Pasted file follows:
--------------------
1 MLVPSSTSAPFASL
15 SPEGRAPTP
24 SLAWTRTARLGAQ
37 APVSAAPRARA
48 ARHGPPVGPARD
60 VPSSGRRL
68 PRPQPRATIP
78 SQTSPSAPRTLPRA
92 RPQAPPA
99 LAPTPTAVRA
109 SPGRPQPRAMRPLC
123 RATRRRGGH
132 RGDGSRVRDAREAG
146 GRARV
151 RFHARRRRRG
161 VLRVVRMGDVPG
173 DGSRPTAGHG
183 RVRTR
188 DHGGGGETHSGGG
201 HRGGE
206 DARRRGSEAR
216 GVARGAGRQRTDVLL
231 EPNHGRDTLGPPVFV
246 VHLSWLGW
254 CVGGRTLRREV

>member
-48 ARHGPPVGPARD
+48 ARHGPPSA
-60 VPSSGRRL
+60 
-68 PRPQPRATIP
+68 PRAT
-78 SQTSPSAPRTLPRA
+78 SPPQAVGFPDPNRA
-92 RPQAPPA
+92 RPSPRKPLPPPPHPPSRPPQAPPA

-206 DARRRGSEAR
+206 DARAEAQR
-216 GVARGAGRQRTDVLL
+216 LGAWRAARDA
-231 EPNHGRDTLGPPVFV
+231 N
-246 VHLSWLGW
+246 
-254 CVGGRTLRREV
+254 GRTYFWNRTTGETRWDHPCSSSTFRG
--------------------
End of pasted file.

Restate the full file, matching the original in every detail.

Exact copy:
1 MLVPSSTSAPFASL
15 SPEGRAPTP
24 SLAWTRTARLGAQ
37 APVSAAPRARA
48 ARHGPPVGPARD
60 VPSSGRRL
68 PRPQPRATIP
78 SQTSPSAPRTLPRA
92 RPQAPPA
99 LAPTPTAVRA
109 SPGRPQPRAMRPLC
123 RATRRRGGH
132 RGDGSRVRDAREAG
146 GRARV
151 RFHARRRRRG
161 VLRVVRMGDVPG
173 DGSRPTAGHG
183 RVRTR
188 DHGGGGETHSGGG
201 HRGGE
206 DARRRGSEAR
216 GVARGAGRQRTDVLL
231 EPNHGRDTLGPPVFV
246 VHLSWLGW
254 CVGGRTLRREV

>member
-48 ARHGPPVGPARD
+48 ARHGPPSA
-60 VPSSGRRL
+60 
-68 PRPQPRATIP
+68 PRAT
-78 SQTSPSAPRTLPRA
+78 SPPQAVGFPDPNRA
-92 RPQAPPA
+92 RPSPRKPLPPPPHPPSRPPQAPPA

-206 DARRRGSEAR
+206 DARAEAQR
-216 GVARGAGRQRTDVLL
+216 LGAWRAARDA
-231 EPNHGRDTLGPPVFV
+231 N
-246 VHLSWLGW
+246 
-254 CVGGRTLRREV
+254 GRTYFWNRTTGETRWDHPCSSSTFRG